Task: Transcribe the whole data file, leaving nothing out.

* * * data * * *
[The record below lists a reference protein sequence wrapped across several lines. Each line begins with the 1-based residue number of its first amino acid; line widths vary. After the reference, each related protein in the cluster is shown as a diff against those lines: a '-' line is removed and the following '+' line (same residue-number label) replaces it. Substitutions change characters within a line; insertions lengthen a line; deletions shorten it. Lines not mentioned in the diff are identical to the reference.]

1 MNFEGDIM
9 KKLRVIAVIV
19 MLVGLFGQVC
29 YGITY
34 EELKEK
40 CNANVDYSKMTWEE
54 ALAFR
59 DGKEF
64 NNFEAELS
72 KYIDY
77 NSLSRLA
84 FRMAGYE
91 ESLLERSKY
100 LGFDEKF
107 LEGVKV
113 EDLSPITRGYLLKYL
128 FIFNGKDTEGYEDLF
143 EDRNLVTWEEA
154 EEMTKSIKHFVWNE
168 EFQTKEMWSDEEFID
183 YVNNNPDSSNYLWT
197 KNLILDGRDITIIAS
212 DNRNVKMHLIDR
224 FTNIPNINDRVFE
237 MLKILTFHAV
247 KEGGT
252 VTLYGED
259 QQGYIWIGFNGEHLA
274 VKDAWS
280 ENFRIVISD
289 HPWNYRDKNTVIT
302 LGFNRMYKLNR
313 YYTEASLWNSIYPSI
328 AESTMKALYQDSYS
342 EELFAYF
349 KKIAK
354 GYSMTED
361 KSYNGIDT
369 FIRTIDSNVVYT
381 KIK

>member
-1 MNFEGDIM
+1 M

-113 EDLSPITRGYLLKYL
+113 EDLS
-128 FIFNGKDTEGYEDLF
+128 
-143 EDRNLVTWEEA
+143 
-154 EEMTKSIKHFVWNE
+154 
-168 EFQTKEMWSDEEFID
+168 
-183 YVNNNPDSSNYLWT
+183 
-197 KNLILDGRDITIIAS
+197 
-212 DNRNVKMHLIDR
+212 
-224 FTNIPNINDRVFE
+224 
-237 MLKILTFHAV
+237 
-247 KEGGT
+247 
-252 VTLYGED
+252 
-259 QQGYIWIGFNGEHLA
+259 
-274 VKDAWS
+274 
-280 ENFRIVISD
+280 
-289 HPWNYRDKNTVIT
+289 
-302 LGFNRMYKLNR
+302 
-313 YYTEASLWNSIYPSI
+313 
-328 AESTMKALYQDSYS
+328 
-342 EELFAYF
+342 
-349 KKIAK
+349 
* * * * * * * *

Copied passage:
[The record below lists a reference protein sequence wrapped across several lines. Each line begins with the 1-based residue number of its first amino acid; line widths vary. After the reference, each related protein in the cluster is shown as a diff against those lines: a '-' line is removed and the following '+' line (same residue-number label) replaces it. Substitutions change characters within a line; insertions lengthen a line; deletions shorten it. Lines not mentioned in the diff are identical to the reference.]

1 MNFEGDIM
9 KKLRVIAVIV
19 MLVGLFGQVC
29 YGITY
34 EELKEK
40 CNANVDYSKMTWEE
54 ALAFR
59 DGKEF
64 NNFEAELS
72 KYIDY
77 NSLSRLA
84 FRMAGYE
91 ESLLERSKY
100 LGFDEKF
107 LEGVKV
113 EDLSPITRGYLLKYL
128 FIFNGKDTEGYEDLF
143 EDRNLVTWEEA
154 EEMTKSIKHFVWNE
168 EFQTKEMWSDEEFID
183 YVNNNPDSSNYLWT
197 KNLILDGRDITIIAS
212 DNRNVKMHLIDR
224 FTNIPNINDRVFE
237 MLKILTFHAV
247 KEGGT
252 VTLYGED
259 QQGYIWIGFNGEHLA
274 VKDAWS
280 ENFRIVISD
289 HPWNYRDKNTVIT
302 LGFNRMYKLNR
313 YYTEASLWNSIYPSI
328 AESTMKALYQDSYS
342 EELFAYF
349 KKIAK
354 GYSMTED
361 KSYNGIDT
369 FIRTIDSNVVYT
381 KIK

>member
-1 MNFEGDIM
+1 M

-113 EDLSPITRGYLLKYL
+113 EDLS
-128 FIFNGKDTEGYEDLF
+128 
-143 EDRNLVTWEEA
+143 
-154 EEMTKSIKHFVWNE
+154 
-168 EFQTKEMWSDEEFID
+168 
-183 YVNNNPDSSNYLWT
+183 
-197 KNLILDGRDITIIAS
+197 
-212 DNRNVKMHLIDR
+212 
-224 FTNIPNINDRVFE
+224 
-237 MLKILTFHAV
+237 
-247 KEGGT
+247 
-252 VTLYGED
+252 
-259 QQGYIWIGFNGEHLA
+259 
-274 VKDAWS
+274 
-280 ENFRIVISD
+280 
-289 HPWNYRDKNTVIT
+289 
-302 LGFNRMYKLNR
+302 
-313 YYTEASLWNSIYPSI
+313 
-328 AESTMKALYQDSYS
+328 
-342 EELFAYF
+342 
-349 KKIAK
+349 